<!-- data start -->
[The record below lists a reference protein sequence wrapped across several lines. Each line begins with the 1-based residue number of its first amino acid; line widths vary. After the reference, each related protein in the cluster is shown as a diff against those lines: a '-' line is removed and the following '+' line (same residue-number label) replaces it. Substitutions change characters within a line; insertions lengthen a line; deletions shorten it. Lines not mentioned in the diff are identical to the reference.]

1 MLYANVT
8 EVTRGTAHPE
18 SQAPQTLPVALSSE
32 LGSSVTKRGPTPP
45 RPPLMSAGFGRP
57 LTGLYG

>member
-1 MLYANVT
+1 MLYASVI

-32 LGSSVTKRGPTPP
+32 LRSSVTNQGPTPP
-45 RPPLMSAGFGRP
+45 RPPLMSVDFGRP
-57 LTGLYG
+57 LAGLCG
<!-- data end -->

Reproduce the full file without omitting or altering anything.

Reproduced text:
[The record below lists a reference protein sequence wrapped across several lines. Each line begins with the 1-based residue number of its first amino acid; line widths vary. After the reference, each related protein in the cluster is shown as a diff against those lines: a '-' line is removed and the following '+' line (same residue-number label) replaces it. Substitutions change characters within a line; insertions lengthen a line; deletions shorten it. Lines not mentioned in the diff are identical to the reference.]

1 MLYANVT
8 EVTRGTAHPE
18 SQAPQTLPVALSSE
32 LGSSVTKRGPTPP
45 RPPLMSAGFGRP
57 LTGLYG

>member
-1 MLYANVT
+1 MLYASVI

-32 LGSSVTKRGPTPP
+32 LRSSVTNQGPTPP
-45 RPPLMSAGFGRP
+45 RPPLMSVDFGRP
-57 LTGLYG
+57 LAGLCG